Three successful entrepreneurs share their hiring secrets
I won’t mince words.
Hiring great talent is hard. You have to browse hundreds of applications, narrow them to a final few, and select one person at the end. That means rejecting many good employees. But, how do you decide who is a great candidate? How to measure it? What are the signs of great talent? There are tens of questions.
On top of it, the cost of a bad hire can be as much as $240,000.
Luckily, the most successful entrepreneurs have gone through the same journey and share what worked for them. They have cumulatively hired thousands of candidates and know what makes a great talent.
Here are their key hiring tips:
1. Marc Andreessen
Marc Andreessen founded Mosaic (the first widely used web browser), Netscape, and Andreessen Horowitz (VC firm). He has a knack for hiring star performers throughout his career. In this blog, he shares his secrets.
Marc focuses on three critical criteria:
“I define drive as self-motivation—people who will walk right through brick walls, on their own power, without having to be asked, to achieve whatever goal is in front of them.”
How do you ensure the person has the drive? See what they have done. “Not been involved in, part of, or watched happen, or hanging around when it happened. I look for something you’ve done, either in a job or (often better yet) outside a job.”
For example: “The business you started and ran in high school.
The nonprofit you started and ran in college.
If you’re a programmer: the open-source project to which you’ve made major contributions.”
“Curiosity is a proxy for, do you love what you do? Anyone who loves what they do is inherently intensely curious about their field, their profession, their craft.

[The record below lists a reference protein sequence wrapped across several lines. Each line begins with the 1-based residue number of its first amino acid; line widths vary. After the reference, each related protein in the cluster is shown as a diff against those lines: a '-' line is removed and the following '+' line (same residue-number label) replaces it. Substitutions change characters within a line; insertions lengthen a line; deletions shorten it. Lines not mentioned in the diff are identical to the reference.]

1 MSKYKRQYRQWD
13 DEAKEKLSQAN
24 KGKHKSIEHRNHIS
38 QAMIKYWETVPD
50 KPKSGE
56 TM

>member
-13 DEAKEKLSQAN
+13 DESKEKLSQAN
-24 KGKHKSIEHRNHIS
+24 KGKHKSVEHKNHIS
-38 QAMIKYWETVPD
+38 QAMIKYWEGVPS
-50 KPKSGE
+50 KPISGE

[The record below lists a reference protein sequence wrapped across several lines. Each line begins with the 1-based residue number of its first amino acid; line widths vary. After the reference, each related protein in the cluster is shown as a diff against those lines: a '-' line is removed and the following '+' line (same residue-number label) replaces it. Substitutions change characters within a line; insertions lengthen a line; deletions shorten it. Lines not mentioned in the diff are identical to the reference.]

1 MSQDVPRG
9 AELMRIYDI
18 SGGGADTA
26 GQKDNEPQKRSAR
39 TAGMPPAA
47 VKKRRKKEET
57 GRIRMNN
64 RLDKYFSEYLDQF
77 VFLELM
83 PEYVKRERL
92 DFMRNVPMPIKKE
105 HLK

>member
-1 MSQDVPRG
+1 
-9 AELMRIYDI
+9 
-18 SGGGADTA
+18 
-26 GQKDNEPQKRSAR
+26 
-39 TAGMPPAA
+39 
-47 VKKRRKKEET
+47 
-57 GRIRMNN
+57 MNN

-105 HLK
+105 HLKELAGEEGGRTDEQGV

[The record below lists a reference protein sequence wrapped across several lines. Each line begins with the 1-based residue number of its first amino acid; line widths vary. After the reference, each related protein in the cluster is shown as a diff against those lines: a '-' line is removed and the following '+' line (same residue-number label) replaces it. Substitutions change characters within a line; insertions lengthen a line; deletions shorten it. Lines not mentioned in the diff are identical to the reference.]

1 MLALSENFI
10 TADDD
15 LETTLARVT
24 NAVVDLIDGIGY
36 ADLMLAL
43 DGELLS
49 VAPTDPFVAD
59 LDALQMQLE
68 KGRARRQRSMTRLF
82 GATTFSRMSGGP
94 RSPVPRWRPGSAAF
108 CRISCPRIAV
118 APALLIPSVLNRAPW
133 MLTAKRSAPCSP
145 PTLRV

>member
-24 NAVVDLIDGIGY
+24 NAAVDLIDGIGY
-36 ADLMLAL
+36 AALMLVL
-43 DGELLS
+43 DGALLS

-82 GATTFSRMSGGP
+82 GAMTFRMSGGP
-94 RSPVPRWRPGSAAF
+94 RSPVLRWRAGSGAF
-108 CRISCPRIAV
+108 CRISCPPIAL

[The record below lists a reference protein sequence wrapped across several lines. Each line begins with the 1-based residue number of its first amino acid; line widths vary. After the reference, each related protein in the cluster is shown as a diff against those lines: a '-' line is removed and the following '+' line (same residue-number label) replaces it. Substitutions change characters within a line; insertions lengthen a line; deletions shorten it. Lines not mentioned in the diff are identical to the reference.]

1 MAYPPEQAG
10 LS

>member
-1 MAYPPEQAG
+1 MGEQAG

They read about it, study it, talk to other people about it... immerse themselves in it, continuously. And work like hell to stay current in it. Not because they have to. But because they love to.
Anyone who isn’t curious doesn’t love what they do. And you should be hiring people who love what they do.
As an example, programmers.
Sit a programmer candidate for an Internet company down and ask them about the ten most interesting things happening in Internet software.
REST vs SOAP, the new Facebook API, whether Ruby on Rails is scalable, what do you think of Sun’s new Java-based scripting language, Google’s widgets API, Amazon S3, etc.
If the candidate loves their field, they’ll have informed opinions on many of these topics. That’s what you want.”
“Ethics are hard to test for. But watch for any whiff of less than stellar ethics in any candidate’s background or references. And avoid, avoid, avoid.
Unethical people are unethical by nature, and the odds of a metaphorical jailhouse conversion are quite low.
Priests, rabbis, and ministers should give people a second chance on ethics—not hiring managers at startups.
One way to test for an aspect of ethics—honesty—is to test for how someone reacts when they don’t know something.
Pick a topic you know intimately and ask the candidate increasingly esoteric questions until they don’t know the answer.
They’ll either say they don’t know, or they’ll try to bullshit you. Guess what. If they bullshit you during the hiring process, they’ll bullshit you once they’re on board.
A candidate who is confident in his own capabilities and ethical—the kind you want—will say “I don’t know” because they know that the rest of the interview will demonstrate their knowledge, and they know that you won’t react well to being bullshitted—because they wouldn’t react well either.”
Marc also shares how to run the hiring process: